Where can I buy the kit they use in CSI?
Thanks for all the responses!

Peter, great idea about rigging the evacuator to a purge system! I've been talking to one of my colleagues/engineering genius, who thinks this is completely possible with just a helium tank and a three-way valve. I'm excited to get it setup, and I'll certainly post with the outcome.

Johnny, my samples are coming from chambers, and unfortunately, my experimental setup prevents me from making direct injections into the GC. Essentially, I have small PVC tubes (40 cm in length) that have septa installed in the walls and o-rings on either end. I use the PVC tube in the field to collect a 10 cm soil core (from wetlands, if you're curious). Once the soil core is inside the tube, I cap both ends of the tube. Air pressure is equalized by inserting a needle into the septa of the caps while capping. The PVC chambers with the intact soil core are transported to the lab, where they undergo various experimental treatments (we add nitrogen to some, incubate them at various temperatures, inject acetylene into the soil to inhibit complete transformation of NO3 to N2, etc.). We begin collecting 12 mL gas samples (from the headspace of the chamber using gas-tight syringes) when the experimental conditions are introduced (Time 0) and incrementally for 36 hours. The 12 mL gas sample from the syringe is injected into the 10 mL headspace vials. We typically collect 8 samples from each chamber. At a minimum, we're dealing with 8 of these chambers at once - sometimes up to 32 if I have enough help. So, I collect between 64 and 256 samples over a 36 hour period, not including field check standards and field blanks. We analyze the samples for CH4, CO2, and N2O on an Agilent 7890A GC. Fortunately, I've graduated from sleeping in front of the GC to inject samples, and I now have a 7697A Headspace Sampler!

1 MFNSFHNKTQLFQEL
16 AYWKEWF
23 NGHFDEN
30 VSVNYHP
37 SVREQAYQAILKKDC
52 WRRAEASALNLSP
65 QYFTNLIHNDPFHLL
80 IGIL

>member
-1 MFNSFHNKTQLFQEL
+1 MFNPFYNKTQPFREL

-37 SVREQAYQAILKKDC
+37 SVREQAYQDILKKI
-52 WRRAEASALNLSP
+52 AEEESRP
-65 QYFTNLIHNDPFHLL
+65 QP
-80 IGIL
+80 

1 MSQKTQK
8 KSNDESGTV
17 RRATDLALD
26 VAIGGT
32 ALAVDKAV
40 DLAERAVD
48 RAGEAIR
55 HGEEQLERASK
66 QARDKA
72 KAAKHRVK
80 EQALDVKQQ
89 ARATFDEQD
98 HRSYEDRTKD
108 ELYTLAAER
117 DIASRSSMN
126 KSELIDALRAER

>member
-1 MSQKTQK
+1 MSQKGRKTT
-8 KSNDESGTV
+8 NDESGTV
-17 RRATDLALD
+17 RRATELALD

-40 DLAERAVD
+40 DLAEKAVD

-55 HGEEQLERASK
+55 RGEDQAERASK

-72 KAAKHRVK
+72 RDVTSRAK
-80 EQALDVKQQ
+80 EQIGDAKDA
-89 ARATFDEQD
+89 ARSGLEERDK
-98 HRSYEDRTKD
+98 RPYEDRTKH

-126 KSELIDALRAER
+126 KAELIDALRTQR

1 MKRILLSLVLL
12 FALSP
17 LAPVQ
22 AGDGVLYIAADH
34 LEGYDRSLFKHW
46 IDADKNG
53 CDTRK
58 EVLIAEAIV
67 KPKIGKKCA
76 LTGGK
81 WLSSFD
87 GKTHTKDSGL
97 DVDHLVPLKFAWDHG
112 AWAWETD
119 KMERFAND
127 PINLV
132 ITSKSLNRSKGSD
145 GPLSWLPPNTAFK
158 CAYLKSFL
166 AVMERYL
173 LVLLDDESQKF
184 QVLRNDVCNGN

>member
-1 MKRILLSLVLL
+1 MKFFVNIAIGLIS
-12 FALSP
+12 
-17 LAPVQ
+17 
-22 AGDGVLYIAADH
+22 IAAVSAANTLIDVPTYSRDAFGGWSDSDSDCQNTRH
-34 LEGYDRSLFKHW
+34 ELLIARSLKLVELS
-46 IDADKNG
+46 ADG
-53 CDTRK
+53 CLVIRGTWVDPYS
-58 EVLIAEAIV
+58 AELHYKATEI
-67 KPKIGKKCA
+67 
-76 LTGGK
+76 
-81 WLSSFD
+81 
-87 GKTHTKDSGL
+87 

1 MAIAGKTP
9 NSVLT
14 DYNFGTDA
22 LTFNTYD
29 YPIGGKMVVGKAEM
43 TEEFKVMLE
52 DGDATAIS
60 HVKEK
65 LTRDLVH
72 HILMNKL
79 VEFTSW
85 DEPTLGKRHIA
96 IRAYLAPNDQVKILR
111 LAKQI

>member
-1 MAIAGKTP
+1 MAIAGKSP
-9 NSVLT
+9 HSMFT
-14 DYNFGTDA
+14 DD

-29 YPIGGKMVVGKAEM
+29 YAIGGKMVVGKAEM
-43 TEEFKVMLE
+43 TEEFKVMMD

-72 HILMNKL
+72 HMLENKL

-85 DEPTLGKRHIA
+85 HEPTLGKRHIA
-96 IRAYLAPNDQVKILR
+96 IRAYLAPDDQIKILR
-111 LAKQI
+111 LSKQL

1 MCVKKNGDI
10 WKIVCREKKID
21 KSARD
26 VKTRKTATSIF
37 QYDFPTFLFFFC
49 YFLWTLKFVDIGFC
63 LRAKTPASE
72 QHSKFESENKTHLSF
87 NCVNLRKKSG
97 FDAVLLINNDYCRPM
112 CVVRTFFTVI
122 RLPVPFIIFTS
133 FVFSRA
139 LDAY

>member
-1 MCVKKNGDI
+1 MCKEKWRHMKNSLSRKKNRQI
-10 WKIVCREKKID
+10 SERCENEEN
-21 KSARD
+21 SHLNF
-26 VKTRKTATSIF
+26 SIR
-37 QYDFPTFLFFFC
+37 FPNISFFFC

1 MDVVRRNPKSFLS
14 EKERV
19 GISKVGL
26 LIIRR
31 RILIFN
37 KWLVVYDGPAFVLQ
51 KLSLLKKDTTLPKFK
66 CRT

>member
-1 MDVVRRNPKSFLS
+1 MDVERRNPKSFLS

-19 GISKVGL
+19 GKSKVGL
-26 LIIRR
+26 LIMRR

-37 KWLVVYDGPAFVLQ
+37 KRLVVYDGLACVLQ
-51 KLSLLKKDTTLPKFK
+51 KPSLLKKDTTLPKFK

Thanks again everyone,
Greenhouse Gas Girl
Tricky one, I would have thought FTIR was a better technique unless there are other things going on that prevent this. Peter's idea is a good one though, can you also purge several times with the sample gas? I would say CO2 is your biggest problem, methane and nitrous aren't so widespread in air.
Where can I buy the kit they use in CSI?
Hi Johnny,

I'm not very familiar with FTIR, although using an FID, ECD, and TCD is the standard for analyzing samples from this particular chamber/incubation method. I wish we could purge our vials several times with the sample gas, but I'm afraid that pulling more than 12 mL of sample out of the chamber headspace would result in too much headspace turnover over the incubation time - something I've been careful to avoid.

I appreciate the thoughts though!
If you are filling the vials from a syringe you will need to suck out the helium fill just before you inject the sample, otherwise you end up with 2 bar pressure if you can push the syringe plunger hard enough, and a sample that is diluted 1:1 with helium, and which will leak out through the needle hole in the septum.

I general, having a needle hole through the septum before you load samples to the headspacer will allow leaks when the vials are pressurized by the headspacer. Do you have access to a glove box or other way of capping the vials in an inert gas atmosphere ?

Peter Apps
Can you leave the vial uncapped in the chamber, or connected to it, until you need to take the sample, then cap/disconnect it?
Where can I buy the kit they use in CSI?